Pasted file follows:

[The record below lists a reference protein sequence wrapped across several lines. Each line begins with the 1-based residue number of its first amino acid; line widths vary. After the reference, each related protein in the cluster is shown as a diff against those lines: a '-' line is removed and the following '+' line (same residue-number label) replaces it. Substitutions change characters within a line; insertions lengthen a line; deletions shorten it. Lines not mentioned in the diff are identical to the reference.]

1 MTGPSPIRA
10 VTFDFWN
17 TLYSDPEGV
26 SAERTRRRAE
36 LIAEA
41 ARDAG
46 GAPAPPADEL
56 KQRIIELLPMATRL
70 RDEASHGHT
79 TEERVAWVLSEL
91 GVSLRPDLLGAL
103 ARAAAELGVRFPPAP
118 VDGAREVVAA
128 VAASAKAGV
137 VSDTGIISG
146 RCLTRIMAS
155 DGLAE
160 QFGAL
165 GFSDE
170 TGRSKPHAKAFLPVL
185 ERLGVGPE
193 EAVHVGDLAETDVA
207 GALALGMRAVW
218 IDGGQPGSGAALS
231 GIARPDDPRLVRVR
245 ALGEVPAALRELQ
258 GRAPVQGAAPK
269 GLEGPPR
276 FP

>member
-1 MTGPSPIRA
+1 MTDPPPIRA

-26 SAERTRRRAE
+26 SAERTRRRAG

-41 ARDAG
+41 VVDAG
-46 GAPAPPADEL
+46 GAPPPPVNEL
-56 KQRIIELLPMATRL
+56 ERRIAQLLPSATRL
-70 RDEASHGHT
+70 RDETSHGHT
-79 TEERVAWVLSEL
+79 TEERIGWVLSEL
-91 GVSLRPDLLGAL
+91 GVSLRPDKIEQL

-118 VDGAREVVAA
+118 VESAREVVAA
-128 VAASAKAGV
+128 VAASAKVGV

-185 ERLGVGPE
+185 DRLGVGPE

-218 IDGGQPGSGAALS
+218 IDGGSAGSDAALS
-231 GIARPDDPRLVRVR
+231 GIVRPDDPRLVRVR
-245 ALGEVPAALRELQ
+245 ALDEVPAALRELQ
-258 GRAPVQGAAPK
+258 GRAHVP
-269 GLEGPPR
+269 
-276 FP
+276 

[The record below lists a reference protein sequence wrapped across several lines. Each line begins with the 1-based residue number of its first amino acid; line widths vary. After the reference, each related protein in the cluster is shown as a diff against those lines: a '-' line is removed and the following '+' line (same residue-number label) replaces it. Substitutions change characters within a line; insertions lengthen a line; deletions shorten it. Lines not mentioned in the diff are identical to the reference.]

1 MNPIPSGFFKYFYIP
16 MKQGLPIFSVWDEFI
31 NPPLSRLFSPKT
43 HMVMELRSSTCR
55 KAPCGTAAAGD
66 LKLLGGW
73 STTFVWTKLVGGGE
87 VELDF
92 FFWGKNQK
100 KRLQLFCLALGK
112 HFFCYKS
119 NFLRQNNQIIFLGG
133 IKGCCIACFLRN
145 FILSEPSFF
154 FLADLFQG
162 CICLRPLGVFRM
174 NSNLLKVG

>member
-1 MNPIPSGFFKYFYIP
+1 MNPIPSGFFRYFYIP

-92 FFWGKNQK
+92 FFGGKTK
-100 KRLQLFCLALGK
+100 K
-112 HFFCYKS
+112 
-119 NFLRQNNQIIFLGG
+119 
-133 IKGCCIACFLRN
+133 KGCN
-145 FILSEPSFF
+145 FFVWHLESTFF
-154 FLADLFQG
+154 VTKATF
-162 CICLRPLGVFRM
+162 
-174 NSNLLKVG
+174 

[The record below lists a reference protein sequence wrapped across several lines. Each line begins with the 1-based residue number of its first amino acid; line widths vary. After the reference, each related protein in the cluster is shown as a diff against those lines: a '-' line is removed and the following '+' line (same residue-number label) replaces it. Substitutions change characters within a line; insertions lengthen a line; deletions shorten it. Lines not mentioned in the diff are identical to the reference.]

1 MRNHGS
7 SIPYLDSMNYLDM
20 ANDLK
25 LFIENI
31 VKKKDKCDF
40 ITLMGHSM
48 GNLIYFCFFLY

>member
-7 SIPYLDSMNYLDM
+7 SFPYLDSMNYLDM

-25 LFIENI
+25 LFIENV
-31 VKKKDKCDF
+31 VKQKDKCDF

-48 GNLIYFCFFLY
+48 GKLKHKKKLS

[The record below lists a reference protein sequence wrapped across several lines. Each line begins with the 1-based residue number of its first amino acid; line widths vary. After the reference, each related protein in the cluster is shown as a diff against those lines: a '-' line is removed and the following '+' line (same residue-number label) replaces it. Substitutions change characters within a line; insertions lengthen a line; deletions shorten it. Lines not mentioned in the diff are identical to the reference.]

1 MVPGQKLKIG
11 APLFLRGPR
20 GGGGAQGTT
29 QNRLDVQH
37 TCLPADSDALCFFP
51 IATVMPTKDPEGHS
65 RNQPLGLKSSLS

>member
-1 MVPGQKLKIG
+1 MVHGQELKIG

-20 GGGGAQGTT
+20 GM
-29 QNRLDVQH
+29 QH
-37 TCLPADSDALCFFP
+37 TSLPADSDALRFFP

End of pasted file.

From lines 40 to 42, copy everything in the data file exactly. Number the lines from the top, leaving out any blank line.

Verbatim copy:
-56 KQRIIELLPMATRL
+56 ERRIAQLLPSATRL
-70 RDEASHGHT